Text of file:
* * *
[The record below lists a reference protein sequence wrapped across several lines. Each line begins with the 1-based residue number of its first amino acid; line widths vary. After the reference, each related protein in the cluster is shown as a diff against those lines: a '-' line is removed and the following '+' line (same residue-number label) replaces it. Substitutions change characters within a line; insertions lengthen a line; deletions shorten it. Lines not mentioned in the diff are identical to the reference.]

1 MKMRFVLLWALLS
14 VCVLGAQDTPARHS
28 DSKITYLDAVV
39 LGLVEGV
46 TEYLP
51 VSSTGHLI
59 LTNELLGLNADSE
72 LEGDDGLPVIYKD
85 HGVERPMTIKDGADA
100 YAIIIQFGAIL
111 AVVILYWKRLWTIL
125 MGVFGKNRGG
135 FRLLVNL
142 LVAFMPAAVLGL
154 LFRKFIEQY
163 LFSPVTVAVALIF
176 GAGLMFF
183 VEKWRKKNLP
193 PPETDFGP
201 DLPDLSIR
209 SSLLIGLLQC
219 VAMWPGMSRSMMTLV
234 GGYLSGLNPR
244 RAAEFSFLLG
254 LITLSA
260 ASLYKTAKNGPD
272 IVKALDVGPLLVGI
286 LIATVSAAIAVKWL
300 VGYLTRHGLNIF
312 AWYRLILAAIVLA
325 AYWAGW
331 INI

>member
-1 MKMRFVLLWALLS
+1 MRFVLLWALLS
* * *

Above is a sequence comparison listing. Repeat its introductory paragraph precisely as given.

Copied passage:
[The record below lists a reference protein sequence wrapped across several lines. Each line begins with the 1-based residue number of its first amino acid; line widths vary. After the reference, each related protein in the cluster is shown as a diff against those lines: a '-' line is removed and the following '+' line (same residue-number label) replaces it. Substitutions change characters within a line; insertions lengthen a line; deletions shorten it. Lines not mentioned in the diff are identical to the reference.]